1. When people voted lib-dem in the last election, they didn’t imagine the outcome would be a coalition with the tories. i still remember the shock and outrage! They aren’t the same party now that they were then, effectively, and have burned the goodwill that got them an unusually large turnout. A spent political force, imho.

        1. You need to remember to factor in the strength of feeling against Labour in Scotland at present, and how their vote may well take a sizeable hit.

          I wouldn’t be surprised if there was a Tory majority in Westminster next year.

    1. Threating our right to pussy, the most sensible comment here. Amazing how conjecture is quoted as fact (or at least passed off as). When we have a government voted for by more than 90% of the public, or voting is made compulsory and we finally have it proven what most people think), then I will join the “real” debate.

  3. The way I see it is the UK government are looking for a a version of the US of A patriot act brought in by George Bush,that of course is only my opinion.

  4. Call me a stupid American, but if your “Bill of Rights” is an act of “restoring Parliamentary sovereignty”, you’re doing it wrong. The whole point of codifying rights in a constitutional manner is to prevent parliamentary overreach, not to enable it. This seems to be the sad end of a decade-long process in which the Tory commitment to a British Bill of Rights has swung from a project meant to protect individual liberties — from threats in Westminster as well as Strausbourg — to one meant to strip them bare before the will of the government of the day. It’s it telling that zero of those ten bullet points actually conssist of a positive assertion of rights?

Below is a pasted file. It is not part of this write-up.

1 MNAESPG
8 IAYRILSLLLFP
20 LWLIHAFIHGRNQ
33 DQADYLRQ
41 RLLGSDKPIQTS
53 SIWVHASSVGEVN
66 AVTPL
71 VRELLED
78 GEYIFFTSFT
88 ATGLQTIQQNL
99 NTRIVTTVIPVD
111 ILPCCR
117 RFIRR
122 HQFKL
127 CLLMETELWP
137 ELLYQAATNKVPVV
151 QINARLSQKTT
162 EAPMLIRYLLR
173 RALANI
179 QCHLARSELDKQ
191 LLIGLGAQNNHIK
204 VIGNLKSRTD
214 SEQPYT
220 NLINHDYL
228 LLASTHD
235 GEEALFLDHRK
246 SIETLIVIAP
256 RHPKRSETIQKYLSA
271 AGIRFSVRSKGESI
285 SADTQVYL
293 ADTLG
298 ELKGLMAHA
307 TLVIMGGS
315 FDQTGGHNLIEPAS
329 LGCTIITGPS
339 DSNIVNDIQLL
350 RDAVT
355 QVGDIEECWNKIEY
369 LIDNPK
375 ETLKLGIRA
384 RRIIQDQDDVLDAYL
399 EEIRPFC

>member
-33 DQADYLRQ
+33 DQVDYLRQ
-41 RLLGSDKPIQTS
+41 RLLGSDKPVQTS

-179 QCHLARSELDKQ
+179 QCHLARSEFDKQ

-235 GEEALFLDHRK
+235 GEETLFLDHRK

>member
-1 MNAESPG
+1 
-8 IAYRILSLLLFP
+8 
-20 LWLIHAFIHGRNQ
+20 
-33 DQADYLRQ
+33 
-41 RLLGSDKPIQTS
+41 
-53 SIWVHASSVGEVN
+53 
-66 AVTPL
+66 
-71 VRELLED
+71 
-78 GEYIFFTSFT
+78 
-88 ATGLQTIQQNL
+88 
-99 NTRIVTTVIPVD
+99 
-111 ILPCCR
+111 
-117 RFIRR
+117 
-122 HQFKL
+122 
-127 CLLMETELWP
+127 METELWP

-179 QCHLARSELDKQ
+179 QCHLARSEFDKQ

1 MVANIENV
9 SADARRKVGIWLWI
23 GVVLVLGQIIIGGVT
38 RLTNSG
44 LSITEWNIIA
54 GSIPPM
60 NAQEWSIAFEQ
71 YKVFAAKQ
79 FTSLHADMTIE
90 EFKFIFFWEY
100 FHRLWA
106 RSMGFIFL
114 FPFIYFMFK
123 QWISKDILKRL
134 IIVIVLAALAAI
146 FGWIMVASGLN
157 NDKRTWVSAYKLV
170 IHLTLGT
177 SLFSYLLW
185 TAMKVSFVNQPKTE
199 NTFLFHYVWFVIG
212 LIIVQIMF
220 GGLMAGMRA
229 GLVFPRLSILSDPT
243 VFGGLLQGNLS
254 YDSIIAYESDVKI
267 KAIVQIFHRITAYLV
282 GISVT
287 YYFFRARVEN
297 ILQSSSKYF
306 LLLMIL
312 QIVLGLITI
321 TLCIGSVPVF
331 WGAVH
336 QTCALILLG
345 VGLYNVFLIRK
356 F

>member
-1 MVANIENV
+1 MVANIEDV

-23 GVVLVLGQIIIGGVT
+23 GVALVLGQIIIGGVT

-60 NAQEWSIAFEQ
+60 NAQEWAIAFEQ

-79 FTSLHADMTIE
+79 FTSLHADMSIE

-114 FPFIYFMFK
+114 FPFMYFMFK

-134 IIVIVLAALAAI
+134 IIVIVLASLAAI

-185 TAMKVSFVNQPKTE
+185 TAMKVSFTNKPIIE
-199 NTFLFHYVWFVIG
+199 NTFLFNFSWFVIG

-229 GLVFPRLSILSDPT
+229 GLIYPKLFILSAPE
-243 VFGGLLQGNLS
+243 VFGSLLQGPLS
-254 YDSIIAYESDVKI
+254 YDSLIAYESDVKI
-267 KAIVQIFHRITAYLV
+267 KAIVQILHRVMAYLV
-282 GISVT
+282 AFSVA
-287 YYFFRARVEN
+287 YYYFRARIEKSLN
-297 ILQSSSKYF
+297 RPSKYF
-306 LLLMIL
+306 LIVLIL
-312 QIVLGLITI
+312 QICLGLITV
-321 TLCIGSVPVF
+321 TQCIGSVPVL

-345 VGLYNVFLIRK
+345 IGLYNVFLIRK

1. Summed it up perfectly. I particularly like the bit where they say that human rights won’t apply unless it’s a “serious case”. That opens the door for the Government to march a whole raft of regressive policies through Parliament to which there is no legal protection or redress.

      This Government has been more authoritarian than any I have ever lived through and I lived through the Thatcher government. No wonder John Redwood felt free to issue a naked threat to any business that didn’t tow the Conservative Party line on Europe.

    2. The original Bill of Rights was all about Parliamentary sovereignty. If we are going to say anything about what rights we enjoy today, we also have to make clear by what procedures and institutions we frame them. While I would like any new BoR to say a lot about actual human rights, I think it is legitimate for it to restate the position of Parliament.

      But there are the seeds of muddle in this. “Define much more clearly when and how Human Rights laws in the UK are to be applied” is putting it the wrong way round – the cases where rights do not apply must be limited and explicit. There is a risk that the BoR will be a document which professes reverence for our ancient ways and customs while making a 21st century mess of understanding them.

  5. Redrafting of any Human rights legislation affords the possibility of removing the anomaly which attempts to conflate religion (which is an opinion just as any other political view is – albeit a ridiculous one) with aspects of basic humanity like sex, sexuality, race .

    I look forward to this opportunity to correct the original category error made in the EDHR and the UNDHR. Religion(s) deserve no special consideration or legal protections in the way that, say, actual aspects of humanity do.

  6. I guess they want to force a return to expensive and delaying trips to the European court as happened before we adopted the human rights act –
    so they can then argue, “SEE, we need to get out of Europe!” – all in the name of denying British citizens rights that all sane intelligent people would demand if they ever found themselves wrongly arrested under some new bogus anti-terrorist laws that are constantly in the Tory mind…

    1. Nope. They just want to ignore the European Court altogether, and reduce the number of occasions on which a Human Rights defence can be mounted. As others have said it will also be interesting to see how many of the current provisions make it into the new proposals.

  7. So, they want to ignore Article 46 ECHR, I assume? I mean, this doesn’t say withdrawing from the convention, and it implies that the court will still make judgements, but will treat them as advisory. That just isn’t an option under article 46. Of course, no action will be taken unless two-thirds of the Committee of Ministers want there to be some action. But it’s basically saying “we believe that Parliament and Government should not have anyone but the public to hold them to account”, which sounds good and all, but is deeply problematic.